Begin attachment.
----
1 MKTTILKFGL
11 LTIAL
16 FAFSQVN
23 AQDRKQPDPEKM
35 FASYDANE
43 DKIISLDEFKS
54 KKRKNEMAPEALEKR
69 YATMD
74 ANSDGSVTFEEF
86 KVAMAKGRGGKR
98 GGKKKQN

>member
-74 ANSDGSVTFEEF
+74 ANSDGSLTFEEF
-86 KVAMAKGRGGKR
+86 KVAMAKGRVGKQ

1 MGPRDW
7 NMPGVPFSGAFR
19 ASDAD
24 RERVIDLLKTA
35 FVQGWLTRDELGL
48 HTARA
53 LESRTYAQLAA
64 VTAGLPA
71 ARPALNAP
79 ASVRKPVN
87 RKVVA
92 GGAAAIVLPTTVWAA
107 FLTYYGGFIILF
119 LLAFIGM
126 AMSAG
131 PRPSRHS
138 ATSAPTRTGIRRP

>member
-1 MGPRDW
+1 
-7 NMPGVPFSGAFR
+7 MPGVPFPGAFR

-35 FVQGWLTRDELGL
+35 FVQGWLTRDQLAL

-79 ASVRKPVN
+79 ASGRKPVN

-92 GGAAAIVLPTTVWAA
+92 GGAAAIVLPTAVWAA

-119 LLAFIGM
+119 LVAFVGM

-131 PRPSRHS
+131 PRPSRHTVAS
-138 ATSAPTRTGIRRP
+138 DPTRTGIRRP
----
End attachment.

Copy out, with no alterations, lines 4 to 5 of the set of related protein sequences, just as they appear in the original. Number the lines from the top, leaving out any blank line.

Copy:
23 AQDRKQPDPEKM
35 FASYDANE